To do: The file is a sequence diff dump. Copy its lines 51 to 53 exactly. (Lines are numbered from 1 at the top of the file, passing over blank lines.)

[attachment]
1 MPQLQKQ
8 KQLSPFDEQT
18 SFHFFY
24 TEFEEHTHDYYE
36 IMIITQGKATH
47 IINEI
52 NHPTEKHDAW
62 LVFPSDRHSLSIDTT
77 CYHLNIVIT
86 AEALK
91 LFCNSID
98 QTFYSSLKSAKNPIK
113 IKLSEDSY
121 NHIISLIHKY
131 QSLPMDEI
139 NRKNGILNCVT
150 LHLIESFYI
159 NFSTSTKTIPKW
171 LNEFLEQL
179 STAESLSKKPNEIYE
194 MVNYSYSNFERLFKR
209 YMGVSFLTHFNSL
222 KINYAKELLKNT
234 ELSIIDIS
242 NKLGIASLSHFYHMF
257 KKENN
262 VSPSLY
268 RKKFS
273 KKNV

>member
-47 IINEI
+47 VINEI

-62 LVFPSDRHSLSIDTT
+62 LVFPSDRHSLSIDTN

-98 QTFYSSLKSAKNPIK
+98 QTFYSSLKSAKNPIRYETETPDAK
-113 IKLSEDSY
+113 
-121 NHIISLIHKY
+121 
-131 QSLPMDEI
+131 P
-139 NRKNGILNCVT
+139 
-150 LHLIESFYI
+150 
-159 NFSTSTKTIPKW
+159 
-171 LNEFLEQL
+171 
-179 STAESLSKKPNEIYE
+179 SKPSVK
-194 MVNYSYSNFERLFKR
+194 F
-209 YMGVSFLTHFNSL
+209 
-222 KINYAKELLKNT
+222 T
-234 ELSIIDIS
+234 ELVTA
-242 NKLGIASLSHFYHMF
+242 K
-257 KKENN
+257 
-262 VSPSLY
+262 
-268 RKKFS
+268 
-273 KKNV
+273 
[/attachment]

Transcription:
-179 STAESLSKKPNEIYE
+179 SKPSVK
-194 MVNYSYSNFERLFKR